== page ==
Supported by strong exports, the nation's economic growth this year is likely to expand at a faster pace than expected, according to a report released by the statistics bureau yesterday.
The Directorate General of Budget, Accounting and Statistics (DGBAS) revised upward its growth forecast for the year to 4.39 percent, from the 4.28 percent it predicted in August, the report said.
Gross national product is estimated to hit US$364.8 billion, or US$16,051 per capita, up from US$15,690 per capita last year.
On the back of robust exports, GDP growth in the last quarter was 5.02 percent, higher than the bureau's previous prediction of 4.39 percent, the report said. The DGBAS believes that growth in the current quarter will also be higher than originally predicted, but lower than last quarter. The 3.15 percent estimate has been raised to 3.31 percent.
Export of goods in the last quarter increased 18.6 percent from a year ago to US$55.99 billion, which also pushed the manufacturing sector to grow 8.2 percent, the DGBAS said.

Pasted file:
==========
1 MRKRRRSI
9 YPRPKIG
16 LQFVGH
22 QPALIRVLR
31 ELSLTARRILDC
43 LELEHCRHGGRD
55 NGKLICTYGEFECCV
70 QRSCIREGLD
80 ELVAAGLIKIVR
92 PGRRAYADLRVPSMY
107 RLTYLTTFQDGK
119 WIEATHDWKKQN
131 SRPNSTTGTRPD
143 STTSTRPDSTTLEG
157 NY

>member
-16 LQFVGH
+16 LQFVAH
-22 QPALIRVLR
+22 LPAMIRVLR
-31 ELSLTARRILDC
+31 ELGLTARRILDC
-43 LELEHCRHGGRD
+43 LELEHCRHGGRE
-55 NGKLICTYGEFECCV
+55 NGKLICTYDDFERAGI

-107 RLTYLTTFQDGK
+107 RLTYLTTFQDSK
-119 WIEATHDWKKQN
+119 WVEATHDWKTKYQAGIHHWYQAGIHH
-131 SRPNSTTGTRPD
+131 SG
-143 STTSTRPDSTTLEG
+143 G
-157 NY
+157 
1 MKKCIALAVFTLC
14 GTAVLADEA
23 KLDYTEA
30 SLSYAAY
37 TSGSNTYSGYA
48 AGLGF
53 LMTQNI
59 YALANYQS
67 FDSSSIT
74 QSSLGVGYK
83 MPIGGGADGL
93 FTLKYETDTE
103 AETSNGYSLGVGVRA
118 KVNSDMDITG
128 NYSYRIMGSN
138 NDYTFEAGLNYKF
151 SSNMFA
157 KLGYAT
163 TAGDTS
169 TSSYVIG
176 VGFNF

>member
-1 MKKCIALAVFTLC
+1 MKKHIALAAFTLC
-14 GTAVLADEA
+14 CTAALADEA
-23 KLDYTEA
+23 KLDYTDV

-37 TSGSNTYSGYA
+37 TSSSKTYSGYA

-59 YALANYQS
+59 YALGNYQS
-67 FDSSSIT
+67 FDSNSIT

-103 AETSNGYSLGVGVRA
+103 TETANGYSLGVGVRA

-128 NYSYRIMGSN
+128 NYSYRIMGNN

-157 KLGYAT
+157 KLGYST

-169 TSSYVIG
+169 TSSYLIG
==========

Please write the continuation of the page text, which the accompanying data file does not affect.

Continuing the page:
The export growth momentum is expected to sustain. Export orders grew 10.88 percent year-on-year to a record high of US$27.29 billion last month, according to statistics released by the Ministry of Economic Affairs yesterday.
In the same period, private consumption, affected by the bad debt hangover grew only 0.4 percent, the lowest since the third quarter in 2003, the DGBAS report revealed. Private investment rose 5.6 percent in the third quarter from the same period last year, the report said.
The consumer price index (CPI) last quarter fell by 0.3 percent, slashing the annual growth rate of CPI from the 1.8 percent estimated in August to a mild 0.7 percent, the DGBAS report said.
The wholesale price index, however, is expected to rise 5.9 percent from last year.
For next year, affected by the softening world economy, Taiwan's economic growth will expand at a slower pace, DGBAS said. Exports and imports of goods and services are estimated to climb 5.4 percent and 3.6 percent, respectively, with a trade surplus of US$19.7 billion, it said.
The bureau revised down the GDP forecast for next year from 4.14 percent to 4.13 percent.
As the consumer bad credit problem gradually eases, however, private consumption is expected to grow 3.0 percent from this year, it said. Private investment, affected by industry migration and the completion of major construction projects, will rise merely 1.6 percent, according to the report.